By the way, my favorite comment last night came from a woman who was talking about Mick--a character who actually is dead throughout the entire book and whose funeral kicks off the book. She talked about how she had developed some misconceptions about him but as she got to know him on the page throughout the course of the novel, she realized he was more than just a druggie rock star.

Her comment: "I said to myself, 'You shouldn't be so judgmental.' It made me want to be a better person."

It made her want to be a better person.

My book did that? Wow. That's why I write.

Giveaways Galore

Wed, 02/12/2014 - 20:47 -- Linda

So Valentine's Day is just two days away, and you know what that means! 

No, not chocolate! Well, okay, chocolate, and I hope lots of it. And also roses and champagne and kisses and eternal love. But also -- Romance Book Bundle Giveaways!

THE FUNERAL SINGER is part of two great giveaways:

Ana Blaze is giving away a fabulous young adult gift pack:

  • Adorned by Georgeann Swiger
  • Vision of Shadows by Vincent Morrone
  • Shadow Born by Nicole Camp
  • Secondary Characters by Rachel Schieffelbein
  • The Funeral Singer by Linda Budzinski
  • Forget Me Not by Stacey Nash
  • Balancing Act by Heather Smith
  • An Unexpected Hunger by C. Rosa
  • 1 $5 giftcard from AJ Mathews (Author of Goodbye to You, available from Swoon Romance Fall 2014)

You can enter to win Ana's contest here

 

And Rachel Schieffelbein is giving away another:

  • Effortless with You by Lizzie Charles
  • King Sized Beds & Happy Trails by Becca Ann and Tessa Marie
  • The Funeral Singer by Linda Budzinski
  • Fraction of Stone by Kelley Lynn
  • Run for the Roses by Rachel Schieffelbein
  • Until We End by Frankie Brown

You can enter to win Rachel's contest here.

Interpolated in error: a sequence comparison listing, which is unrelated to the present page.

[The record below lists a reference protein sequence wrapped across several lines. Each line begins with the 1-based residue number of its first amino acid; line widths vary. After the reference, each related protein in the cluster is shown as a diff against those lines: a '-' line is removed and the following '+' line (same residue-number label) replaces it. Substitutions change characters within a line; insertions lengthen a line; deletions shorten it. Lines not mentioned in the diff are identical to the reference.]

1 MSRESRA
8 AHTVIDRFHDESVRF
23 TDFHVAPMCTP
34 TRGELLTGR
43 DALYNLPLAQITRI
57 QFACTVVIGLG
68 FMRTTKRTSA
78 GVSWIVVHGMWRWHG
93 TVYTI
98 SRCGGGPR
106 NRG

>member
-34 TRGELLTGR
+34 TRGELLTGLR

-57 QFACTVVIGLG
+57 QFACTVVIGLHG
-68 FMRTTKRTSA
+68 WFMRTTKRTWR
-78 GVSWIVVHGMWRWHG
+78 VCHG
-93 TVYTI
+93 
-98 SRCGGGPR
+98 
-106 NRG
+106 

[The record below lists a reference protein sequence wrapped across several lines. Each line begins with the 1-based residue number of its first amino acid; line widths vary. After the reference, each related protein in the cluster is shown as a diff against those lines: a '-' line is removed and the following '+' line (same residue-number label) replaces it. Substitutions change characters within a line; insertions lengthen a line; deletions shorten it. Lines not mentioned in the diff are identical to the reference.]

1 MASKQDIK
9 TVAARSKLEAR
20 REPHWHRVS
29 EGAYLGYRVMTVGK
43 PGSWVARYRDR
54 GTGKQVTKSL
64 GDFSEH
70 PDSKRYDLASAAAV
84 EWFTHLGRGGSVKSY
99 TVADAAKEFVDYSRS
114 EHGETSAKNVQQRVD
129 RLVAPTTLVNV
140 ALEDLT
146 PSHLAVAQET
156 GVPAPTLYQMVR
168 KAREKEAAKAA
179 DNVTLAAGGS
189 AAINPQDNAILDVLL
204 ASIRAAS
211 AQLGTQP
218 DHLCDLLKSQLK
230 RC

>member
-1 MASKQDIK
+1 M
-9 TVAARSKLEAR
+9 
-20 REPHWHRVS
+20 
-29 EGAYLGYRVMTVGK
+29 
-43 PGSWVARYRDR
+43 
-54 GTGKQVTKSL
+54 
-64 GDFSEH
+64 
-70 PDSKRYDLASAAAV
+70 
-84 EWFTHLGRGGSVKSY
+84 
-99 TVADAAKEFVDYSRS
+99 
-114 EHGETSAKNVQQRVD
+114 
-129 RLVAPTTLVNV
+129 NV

Good luck! And a very Happy Valentine's Day to you!!

Getting into Your Character's Head

Tue, 01/07/2014 - 21:34 -- Linda

This post is for my writer friends. Does your writing ever feel distanced from your main character? Do your critique partners tell you they can't empathize with him or her?

Good writing--writing that draws readers in and makes them feel as though they are living the scene themselves--requires getting into your character's head. 

So how do you do that?

Envision the scene from your character's eyes. I'm a very visual person, so I visualize scenes as I write, sort of like watching them on an imaginary television screen in my head. And while I typically do this as though I'm watching from an "offscreen camera," when my writing is feeling forced and distanced, it's time to change perspectives and watch what's going on directly from my character's viewpoint.

Eliminate phrases that remove your reader from the scene. This includes phrases such as, "I saw," or "I thought," or "I wondered" (or, if you're writing in the third person, "She saw," etc.). Compare the following:

> Jane boarded the bus. She noticed a young girl, about her daughter's age, sitting in the back seat listening to her iPod. She wondered where her own daughter might be now.

> Jane boarded the bus. A young girl, about her daughter's age, sat in the back seat listening to her iPod. Where would her own daughter be now?

The story is being told in Jane's point of view, so we don't need to be told that she is noticing and wondering. We know that. The first version takes a step back from her, while the second puts us directly in her thoughts. We are right there, noticing and wondering along with her. Not to mention, the second version is tighter. Bonus!

Smell, taste, and feel the world. We hear it all the time as writers: Don't forget to use all five senses. And it does make a difference. Your characters experience the world through more than just sight and sound, and even an occasional reference to one of the other three senses can bring a passage to life.

What writing tips do you have for getting into your characters' heads?